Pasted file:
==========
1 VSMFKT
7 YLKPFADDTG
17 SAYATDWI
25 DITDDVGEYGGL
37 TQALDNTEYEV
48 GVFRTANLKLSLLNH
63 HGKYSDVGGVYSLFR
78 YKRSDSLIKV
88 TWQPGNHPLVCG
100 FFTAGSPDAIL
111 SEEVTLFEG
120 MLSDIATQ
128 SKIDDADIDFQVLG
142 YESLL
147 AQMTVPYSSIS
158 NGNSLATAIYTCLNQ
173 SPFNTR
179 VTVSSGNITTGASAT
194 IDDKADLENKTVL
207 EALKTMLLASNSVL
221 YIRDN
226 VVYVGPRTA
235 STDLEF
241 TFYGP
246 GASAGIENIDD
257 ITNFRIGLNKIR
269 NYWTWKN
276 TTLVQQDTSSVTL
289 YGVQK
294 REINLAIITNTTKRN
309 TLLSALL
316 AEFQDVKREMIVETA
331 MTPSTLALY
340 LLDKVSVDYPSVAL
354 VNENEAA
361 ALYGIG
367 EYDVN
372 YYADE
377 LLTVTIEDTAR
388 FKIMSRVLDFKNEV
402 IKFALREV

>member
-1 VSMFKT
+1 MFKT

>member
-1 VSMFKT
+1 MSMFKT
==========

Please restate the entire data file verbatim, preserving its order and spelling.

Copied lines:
1 VSMFKT
7 YLKPFADDTG
17 SAYATDWI
25 DITDDVGEYGGL
37 TQALDNTEYEV
48 GVFRTANLKLSLLNH
63 HGKYSDVGGVYSLFR
78 YKRSDSLIKV
88 TWQPGNHPLVCG
100 FFTAGSPDAIL
111 SEEVTLFEG
120 MLSDIATQ
128 SKIDDADIDFQVLG
142 YESLL
147 AQMTVPYSSIS
158 NGNSLATAIYTCLNQ
173 SPFNTR
179 VTVSSGNITTGASAT
194 IDDKADLENKTVL
207 EALKTMLLASNSVL
221 YIRDN
226 VVYVGPRTA
235 STDLEF
241 TFYGP
246 GASAGIENIDD
257 ITNFRIGLNKIR
269 NYWTWKN
276 TTLVQQDTSSVTL
289 YGVQK
294 REINLAIITNTTKRN
309 TLLSALL
316 AEFQDVKREMIVETA
331 MTPSTLALY
340 LLDKVSVDYPSVAL
354 VNENEAA
361 ALYGIG
367 EYDVN
372 YYADE
377 LLTVTIEDTAR
388 FKIMSRVLDFKNEV
402 IKFALREV

>member
-1 VSMFKT
+1 MFKT

>member
-1 VSMFKT
+1 MSMFKT